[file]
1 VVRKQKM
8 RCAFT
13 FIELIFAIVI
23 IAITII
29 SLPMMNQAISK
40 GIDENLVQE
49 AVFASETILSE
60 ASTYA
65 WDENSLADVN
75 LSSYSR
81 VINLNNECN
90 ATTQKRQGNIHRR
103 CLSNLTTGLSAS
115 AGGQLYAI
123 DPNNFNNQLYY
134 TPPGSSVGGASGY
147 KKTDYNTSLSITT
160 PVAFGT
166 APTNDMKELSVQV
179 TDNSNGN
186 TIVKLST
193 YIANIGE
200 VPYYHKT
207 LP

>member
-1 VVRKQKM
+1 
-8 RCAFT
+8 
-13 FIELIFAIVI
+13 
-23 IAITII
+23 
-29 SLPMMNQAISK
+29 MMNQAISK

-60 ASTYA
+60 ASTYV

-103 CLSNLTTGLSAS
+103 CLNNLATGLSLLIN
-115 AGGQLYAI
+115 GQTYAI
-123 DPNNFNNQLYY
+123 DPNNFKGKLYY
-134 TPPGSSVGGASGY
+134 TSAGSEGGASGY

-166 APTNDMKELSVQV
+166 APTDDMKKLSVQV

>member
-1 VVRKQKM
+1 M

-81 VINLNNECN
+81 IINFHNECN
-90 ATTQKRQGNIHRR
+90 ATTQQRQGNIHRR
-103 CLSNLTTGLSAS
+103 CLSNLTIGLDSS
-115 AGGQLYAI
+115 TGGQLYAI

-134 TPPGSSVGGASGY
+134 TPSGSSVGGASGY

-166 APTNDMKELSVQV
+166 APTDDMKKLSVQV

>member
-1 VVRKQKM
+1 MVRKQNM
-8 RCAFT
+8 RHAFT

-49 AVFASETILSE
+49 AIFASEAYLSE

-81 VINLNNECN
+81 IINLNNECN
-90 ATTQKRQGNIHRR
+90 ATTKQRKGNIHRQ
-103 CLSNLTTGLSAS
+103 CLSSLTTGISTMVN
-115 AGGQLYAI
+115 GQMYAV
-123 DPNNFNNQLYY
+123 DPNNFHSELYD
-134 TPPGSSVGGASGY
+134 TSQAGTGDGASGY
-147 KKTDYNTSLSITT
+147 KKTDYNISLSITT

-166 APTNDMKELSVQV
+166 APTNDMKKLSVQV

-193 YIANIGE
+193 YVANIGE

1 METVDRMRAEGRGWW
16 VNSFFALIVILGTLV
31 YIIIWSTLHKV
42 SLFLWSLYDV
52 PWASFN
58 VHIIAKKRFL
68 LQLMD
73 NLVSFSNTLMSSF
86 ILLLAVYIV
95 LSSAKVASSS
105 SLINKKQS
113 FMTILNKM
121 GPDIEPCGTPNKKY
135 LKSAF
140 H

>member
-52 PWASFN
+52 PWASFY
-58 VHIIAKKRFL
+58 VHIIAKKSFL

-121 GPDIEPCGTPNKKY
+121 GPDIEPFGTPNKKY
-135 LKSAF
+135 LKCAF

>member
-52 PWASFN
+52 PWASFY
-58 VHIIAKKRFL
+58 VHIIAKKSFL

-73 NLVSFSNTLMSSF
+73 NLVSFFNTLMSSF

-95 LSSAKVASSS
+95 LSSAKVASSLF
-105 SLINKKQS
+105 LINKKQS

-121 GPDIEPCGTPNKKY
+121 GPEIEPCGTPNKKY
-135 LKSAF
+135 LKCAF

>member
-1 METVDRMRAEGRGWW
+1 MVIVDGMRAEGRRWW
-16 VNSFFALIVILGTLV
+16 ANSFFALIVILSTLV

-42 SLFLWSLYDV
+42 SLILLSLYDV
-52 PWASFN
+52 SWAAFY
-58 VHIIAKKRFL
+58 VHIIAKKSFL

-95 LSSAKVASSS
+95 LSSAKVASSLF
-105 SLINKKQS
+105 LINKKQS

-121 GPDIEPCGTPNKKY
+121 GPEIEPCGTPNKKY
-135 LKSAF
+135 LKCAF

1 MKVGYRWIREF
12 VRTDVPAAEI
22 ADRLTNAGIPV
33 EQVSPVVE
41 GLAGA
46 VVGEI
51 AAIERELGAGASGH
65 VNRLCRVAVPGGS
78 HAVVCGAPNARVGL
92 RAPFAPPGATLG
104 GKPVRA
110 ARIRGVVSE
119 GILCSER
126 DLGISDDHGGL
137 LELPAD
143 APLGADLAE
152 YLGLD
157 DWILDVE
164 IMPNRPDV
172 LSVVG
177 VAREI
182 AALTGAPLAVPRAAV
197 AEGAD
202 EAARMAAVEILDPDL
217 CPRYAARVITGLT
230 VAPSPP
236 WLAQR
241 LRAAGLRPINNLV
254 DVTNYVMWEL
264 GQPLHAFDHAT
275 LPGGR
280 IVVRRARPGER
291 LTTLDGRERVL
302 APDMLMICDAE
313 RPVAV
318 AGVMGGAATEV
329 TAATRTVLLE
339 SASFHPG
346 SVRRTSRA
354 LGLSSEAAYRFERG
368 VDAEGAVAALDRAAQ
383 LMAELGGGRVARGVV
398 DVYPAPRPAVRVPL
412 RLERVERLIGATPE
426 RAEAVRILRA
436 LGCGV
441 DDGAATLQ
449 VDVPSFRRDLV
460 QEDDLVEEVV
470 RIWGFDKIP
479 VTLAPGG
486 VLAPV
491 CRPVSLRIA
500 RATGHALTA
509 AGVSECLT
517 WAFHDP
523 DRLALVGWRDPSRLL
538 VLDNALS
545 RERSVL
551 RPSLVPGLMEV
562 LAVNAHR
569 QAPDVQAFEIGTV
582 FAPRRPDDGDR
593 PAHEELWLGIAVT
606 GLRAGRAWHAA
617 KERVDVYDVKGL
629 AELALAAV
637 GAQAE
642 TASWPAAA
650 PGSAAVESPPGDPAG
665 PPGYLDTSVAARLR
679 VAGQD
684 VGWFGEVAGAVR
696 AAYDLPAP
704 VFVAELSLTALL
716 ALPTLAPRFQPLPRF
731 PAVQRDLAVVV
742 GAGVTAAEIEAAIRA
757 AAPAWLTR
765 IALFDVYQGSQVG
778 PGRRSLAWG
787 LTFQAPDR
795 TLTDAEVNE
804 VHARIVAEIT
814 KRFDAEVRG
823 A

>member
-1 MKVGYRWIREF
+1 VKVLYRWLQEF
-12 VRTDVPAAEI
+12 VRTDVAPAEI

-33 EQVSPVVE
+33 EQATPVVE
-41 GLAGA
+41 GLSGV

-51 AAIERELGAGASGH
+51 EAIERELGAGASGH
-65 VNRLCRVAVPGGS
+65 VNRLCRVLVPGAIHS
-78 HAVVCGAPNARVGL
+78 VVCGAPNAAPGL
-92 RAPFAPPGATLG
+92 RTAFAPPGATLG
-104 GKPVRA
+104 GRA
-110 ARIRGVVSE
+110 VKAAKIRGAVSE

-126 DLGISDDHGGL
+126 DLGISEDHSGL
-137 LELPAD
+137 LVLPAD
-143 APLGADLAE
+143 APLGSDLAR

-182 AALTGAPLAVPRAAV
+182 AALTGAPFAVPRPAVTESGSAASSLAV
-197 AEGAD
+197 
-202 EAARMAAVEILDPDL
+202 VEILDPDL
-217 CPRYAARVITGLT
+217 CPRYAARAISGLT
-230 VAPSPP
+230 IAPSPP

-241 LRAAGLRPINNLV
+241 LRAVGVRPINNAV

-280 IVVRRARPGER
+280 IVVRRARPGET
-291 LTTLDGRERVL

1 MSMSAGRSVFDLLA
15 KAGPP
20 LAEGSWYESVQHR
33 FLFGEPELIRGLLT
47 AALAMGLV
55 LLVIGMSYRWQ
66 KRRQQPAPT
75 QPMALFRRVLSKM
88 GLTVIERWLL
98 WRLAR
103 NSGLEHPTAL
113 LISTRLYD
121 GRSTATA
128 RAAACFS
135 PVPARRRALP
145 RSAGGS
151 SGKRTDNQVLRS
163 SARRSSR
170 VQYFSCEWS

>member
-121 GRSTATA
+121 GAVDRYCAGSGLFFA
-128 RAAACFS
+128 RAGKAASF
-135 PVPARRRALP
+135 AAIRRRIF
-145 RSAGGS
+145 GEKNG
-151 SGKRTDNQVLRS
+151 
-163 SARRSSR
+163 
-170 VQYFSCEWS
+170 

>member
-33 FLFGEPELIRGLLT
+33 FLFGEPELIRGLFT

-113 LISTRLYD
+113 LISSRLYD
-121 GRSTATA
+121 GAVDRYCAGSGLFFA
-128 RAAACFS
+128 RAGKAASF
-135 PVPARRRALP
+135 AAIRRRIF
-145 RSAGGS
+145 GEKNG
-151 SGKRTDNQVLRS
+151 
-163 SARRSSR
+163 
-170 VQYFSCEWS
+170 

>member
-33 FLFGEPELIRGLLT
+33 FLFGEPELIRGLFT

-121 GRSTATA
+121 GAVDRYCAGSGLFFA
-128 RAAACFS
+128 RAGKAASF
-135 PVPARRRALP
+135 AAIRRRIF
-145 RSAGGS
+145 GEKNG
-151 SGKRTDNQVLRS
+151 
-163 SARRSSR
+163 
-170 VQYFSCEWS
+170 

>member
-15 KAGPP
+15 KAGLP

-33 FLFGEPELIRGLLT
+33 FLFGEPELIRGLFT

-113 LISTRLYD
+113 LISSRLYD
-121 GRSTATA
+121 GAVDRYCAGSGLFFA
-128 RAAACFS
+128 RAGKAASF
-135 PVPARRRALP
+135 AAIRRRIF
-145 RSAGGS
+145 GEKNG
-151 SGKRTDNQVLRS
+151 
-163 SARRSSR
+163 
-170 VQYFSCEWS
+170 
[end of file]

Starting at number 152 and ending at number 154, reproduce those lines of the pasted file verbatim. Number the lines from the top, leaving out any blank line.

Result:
51 AAIERELGAGASGH
65 VNRLCRVAVPGGS
78 HAVVCGAPNARVGL